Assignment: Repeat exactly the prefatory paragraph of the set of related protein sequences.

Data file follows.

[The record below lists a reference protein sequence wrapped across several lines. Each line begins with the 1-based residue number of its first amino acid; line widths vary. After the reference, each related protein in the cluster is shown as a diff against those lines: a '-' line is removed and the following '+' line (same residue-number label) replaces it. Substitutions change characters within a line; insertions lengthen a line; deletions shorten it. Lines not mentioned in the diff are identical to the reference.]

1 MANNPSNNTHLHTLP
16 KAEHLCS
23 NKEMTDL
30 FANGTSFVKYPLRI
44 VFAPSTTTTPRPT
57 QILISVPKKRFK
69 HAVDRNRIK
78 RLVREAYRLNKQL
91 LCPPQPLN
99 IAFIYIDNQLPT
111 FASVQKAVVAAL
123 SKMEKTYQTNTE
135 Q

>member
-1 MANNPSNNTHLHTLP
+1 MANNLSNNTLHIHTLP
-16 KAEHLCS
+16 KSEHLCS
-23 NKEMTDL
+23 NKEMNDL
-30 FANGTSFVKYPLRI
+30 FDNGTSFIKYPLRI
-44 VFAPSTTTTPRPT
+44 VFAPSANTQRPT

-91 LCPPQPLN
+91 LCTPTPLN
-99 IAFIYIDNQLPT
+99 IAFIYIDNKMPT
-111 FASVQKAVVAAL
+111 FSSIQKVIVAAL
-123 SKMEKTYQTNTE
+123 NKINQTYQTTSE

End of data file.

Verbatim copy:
[The record below lists a reference protein sequence wrapped across several lines. Each line begins with the 1-based residue number of its first amino acid; line widths vary. After the reference, each related protein in the cluster is shown as a diff against those lines: a '-' line is removed and the following '+' line (same residue-number label) replaces it. Substitutions change characters within a line; insertions lengthen a line; deletions shorten it. Lines not mentioned in the diff are identical to the reference.]